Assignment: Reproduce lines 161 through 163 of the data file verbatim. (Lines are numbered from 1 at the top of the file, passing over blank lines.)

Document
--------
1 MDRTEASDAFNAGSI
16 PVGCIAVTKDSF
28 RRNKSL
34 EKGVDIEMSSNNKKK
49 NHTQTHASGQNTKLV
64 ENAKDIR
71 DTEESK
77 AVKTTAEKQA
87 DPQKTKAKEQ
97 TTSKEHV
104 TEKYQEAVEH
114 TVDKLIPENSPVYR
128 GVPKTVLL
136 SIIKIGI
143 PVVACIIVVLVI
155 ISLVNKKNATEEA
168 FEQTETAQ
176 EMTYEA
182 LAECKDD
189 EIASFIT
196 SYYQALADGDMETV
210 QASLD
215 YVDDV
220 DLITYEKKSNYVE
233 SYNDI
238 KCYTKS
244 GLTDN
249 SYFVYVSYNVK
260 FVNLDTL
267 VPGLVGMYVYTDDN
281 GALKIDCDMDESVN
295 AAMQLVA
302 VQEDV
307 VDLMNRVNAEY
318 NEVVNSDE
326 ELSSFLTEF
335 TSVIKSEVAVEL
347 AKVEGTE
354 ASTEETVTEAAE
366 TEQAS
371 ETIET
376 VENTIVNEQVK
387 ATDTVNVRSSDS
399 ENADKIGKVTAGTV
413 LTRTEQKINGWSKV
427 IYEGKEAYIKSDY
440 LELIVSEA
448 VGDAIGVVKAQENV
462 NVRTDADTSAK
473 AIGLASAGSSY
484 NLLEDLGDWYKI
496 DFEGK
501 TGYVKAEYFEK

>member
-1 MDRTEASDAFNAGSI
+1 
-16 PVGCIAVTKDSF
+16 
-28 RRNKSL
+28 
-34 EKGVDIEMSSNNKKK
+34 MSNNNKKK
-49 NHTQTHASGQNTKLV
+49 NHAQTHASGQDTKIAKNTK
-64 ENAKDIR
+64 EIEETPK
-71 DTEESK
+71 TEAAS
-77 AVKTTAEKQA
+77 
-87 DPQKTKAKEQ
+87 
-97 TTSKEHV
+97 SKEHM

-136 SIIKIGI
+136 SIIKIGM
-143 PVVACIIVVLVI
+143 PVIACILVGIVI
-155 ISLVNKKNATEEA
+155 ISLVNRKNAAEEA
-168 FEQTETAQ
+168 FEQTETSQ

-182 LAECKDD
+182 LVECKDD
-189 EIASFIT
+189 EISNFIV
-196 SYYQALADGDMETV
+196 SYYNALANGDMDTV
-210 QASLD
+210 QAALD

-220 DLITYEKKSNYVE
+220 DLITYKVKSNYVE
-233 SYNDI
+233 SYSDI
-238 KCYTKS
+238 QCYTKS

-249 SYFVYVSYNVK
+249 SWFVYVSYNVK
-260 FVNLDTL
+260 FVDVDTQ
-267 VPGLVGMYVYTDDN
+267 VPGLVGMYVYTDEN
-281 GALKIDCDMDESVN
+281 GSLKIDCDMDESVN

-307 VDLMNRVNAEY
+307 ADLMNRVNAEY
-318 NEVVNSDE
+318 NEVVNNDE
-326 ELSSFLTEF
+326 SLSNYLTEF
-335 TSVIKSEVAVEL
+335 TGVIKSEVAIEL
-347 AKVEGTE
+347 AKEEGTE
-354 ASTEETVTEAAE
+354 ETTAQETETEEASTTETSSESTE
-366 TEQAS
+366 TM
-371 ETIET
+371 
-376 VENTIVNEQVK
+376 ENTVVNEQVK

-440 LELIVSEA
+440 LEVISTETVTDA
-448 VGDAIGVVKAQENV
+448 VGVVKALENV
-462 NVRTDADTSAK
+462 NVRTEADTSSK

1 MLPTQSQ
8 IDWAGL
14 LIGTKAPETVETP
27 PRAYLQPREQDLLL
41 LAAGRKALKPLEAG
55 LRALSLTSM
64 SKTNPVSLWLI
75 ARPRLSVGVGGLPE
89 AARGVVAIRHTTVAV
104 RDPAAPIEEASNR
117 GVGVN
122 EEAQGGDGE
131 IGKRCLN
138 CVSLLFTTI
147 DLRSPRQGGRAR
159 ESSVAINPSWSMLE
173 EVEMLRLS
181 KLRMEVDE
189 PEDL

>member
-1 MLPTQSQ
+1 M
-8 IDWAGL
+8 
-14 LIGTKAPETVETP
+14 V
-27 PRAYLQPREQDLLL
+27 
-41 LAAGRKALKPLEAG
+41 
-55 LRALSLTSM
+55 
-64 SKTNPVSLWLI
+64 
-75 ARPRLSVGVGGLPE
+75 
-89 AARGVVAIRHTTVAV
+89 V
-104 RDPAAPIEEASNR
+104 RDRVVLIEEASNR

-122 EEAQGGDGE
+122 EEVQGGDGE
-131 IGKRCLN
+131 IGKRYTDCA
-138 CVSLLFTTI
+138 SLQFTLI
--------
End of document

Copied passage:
-64 SKTNPVSLWLI
+64 
-75 ARPRLSVGVGGLPE